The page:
Images by Tina Muller
SammyDress got in contact with me promising a low price and fabulous quality. Of course I was sceptical at first: How can such low prices guarantee that I will be wearing actual fabric and not toilet paper? There was only one way to find out. I agreed to cooperate. I wanted to find out what buying from cheap merchants/wholesalers was all about. So here it is, my guide on how not to become an Expectation vs. Reality meme.
I have been reading a number of customer reviews online, (note: not on the merchant sites themselves; a lot of reviews there seemed doctored to my eye) and the reaction was truly mixed. Some people got exactly what they wanted and didn’t need to communicate with the sellers, others had issues with the products and had to email to complain or request refunds. From patchy English to no responses at all, a whole lot of customers were in shock. I was lucky enough to communicate with someone caring at SammyDress who kept in contact and was there to answer any questions I had. Yes, this dress is sponsored but I promise you, I cancelled many cooperating opportunities with similar brands only because their communication was dreadful. It’s fair that English is not everyone’s first language but I think rudeness and pushiness can be universally understood.
Top tip: Before buying, email the site you are interested in to get a taster of the service you will get. I tried to cooperate with another brand similar to Sammydress and was sent a dress that was so bad, I thought it was not even worthy of being used as a piece of cloth for mopping floors. Unfortunately, this is not an exaggeration. When I voiced my disappointment, they didn’t seem to be bothered that much about working with me, which made me question how would they treat customers if that was how they treated a PR opportunity.
Essentially, what you are buying here is what I’d like to call is poor man’s couture. Brands from China or Singapore often look around for popular styles, copy photos from the Interwebs and pop the pics on their websites for their seamstresses to sew “something similar”. This is the main reason why the Expectation vs Reality meme is hilarious to so many of us. Though I don’t see myself laughing in the knowledge of someone working day and night sewing these cheap dresses just to be able to make ends meet. On the other hand, without this job, they wouldn’t be able to support their families. It is a closed circle and a topic for a completely different blog post. What quality should you expect? That of a pressured person sewing in a poorly-lit room. I am not stating this to make you feel bad – this is often no different from anywhere else on the high street, once you start to think about it on a deeper level.
Top tip: If you opt for a straight-forward style that is not encrusted in diamanté, beads and sequins, you are more likely to get an item that is a perfect replica of the image you saw on the site. I took a risk with a more complicated style, and in my case it paid off with SammyDress, which is why I am really impressed. Should you take a risk with a complex dress? Depends on how lucky you are in Black Jack.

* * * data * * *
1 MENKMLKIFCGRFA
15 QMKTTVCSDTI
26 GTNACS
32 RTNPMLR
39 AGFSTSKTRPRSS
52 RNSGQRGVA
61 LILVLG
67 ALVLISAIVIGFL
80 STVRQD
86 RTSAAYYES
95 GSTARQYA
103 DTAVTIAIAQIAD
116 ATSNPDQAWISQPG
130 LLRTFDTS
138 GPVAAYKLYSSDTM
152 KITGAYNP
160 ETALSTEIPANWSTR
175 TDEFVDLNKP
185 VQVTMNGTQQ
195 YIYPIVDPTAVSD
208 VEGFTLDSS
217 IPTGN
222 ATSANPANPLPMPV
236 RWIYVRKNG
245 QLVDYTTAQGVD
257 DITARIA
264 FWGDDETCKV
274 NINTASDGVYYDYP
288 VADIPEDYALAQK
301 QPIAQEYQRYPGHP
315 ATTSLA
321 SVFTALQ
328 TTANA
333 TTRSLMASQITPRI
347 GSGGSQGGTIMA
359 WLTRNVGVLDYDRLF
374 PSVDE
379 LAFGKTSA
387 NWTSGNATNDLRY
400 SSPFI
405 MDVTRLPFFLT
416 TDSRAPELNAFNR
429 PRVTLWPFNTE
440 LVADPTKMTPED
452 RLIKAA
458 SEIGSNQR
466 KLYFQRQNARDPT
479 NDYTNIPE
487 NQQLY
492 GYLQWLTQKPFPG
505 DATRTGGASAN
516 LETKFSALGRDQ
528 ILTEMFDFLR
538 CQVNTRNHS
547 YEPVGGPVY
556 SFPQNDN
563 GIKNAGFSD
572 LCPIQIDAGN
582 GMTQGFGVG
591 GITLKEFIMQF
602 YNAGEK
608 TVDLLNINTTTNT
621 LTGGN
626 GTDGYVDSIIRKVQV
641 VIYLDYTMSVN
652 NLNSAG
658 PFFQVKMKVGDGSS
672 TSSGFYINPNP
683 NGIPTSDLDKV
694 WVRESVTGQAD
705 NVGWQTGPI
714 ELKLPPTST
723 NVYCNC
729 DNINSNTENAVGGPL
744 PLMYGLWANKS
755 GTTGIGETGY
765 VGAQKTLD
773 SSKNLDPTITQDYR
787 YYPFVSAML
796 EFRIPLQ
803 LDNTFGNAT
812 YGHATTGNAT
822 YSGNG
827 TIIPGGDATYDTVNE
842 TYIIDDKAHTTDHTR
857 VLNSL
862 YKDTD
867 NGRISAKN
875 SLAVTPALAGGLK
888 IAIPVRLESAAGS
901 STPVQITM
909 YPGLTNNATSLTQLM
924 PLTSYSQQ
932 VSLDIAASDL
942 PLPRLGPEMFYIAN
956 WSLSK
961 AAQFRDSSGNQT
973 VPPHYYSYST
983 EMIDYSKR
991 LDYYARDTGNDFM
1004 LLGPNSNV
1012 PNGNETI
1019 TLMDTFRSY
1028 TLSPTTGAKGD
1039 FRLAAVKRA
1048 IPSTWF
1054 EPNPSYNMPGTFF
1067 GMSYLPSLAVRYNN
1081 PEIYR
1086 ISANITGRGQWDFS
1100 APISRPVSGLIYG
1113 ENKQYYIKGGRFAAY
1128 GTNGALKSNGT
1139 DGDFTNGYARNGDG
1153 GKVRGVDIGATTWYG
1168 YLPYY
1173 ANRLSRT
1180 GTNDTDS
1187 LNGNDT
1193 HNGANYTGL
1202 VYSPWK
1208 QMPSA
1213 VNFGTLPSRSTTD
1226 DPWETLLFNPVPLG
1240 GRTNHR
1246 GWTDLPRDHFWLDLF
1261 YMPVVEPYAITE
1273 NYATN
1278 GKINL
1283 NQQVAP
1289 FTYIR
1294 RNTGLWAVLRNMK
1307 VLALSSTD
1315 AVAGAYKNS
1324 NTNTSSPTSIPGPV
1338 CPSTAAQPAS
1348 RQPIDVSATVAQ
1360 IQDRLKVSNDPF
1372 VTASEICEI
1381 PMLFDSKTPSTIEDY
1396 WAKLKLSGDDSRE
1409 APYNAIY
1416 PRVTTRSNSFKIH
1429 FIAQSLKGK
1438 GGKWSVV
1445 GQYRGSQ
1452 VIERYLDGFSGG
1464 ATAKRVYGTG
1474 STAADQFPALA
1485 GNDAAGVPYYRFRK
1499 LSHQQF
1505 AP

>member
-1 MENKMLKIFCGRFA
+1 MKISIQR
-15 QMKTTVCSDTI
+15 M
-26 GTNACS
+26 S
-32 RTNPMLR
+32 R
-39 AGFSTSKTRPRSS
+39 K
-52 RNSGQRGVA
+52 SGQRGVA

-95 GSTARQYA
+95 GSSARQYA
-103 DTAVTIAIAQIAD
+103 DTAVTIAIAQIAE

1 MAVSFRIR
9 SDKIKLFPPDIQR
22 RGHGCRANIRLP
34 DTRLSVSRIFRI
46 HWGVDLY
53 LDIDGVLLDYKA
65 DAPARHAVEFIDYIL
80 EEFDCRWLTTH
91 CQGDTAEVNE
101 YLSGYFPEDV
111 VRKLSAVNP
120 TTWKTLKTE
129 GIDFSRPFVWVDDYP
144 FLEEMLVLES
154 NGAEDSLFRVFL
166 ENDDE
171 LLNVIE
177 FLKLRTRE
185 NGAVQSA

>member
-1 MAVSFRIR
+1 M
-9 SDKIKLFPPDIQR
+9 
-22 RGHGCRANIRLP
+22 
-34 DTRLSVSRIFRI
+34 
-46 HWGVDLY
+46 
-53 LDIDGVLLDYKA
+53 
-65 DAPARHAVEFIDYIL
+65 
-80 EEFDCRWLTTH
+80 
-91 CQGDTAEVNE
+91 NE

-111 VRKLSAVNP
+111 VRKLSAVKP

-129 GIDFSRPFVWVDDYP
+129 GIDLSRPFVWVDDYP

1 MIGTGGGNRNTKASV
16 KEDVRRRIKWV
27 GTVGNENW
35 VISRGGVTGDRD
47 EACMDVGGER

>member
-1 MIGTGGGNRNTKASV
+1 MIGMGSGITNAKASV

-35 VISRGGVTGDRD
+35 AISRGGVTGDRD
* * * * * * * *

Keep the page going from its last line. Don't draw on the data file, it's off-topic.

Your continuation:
Clothing sites from China or Singapore have bulk-buyers in mind as their main customers which makes the prices low. A dress may cost you even less than a packet of crisps. That cheap.
Top tip: Common sense is your friend. A wedding gown for $5 will never be your friend, no matter how pure your heart is. Employ logic – clothing for a reasonable price will most likely minimise the hassle of returns, back and forth emails, and the risk of never seeing your refund, as quite a few reviewers found the hard way.
I am based in London, so I had absolutely zero issues with the delivery – the items came within a week, faster than some UK-based retailers.
Top tip: I found the delivery information pretty clear on every wholesale website I checked, Sammydress was definitely very straightforward about your delivery options and prices depending on what country you reside in. If you are still not sure, just email them as I said in tip number one. It’s just good to know you are in safe hands before you place an order.
In these images I am wearing Medium or a UK 10, so in my case this was quite regular. Having said that, I was also sent a jumpsuit from a competitor which said “one size fits all” and I have proven to be an exception to “all” as it most certainly didn’t fit me. To be fair, this happens in almost any high street shop these days. I once ended up getting a size 6 top and size 14 bottom from a UK retailer. It made me feel skinny AND voluptuous at the same time.
Top tip: If it is an A-line dress or an item that has spandex in the fabric’s consistency, go for your regular size. You might need to go up a size if you are tall purely for the length, and have the item tailored to your size. The same goes for when you feel uncertain, always go a size up so that you can make it smaller easily if you need to.
I know these types of retailers got a whole lot of bad rep recently. They are what they are. I can’t entirely blame them for the Expectation vs. Reality situation, the consumer too has a lot to answer for expecting Gucci quality for a dollar. As long as you order something beautiful for a reasonable price, you are more likely to get it. It’s as simple as that. I had my frustrations, but landed on gold with this number from Sammydress on this occasion. I am glad I am on the Expectation side of meme.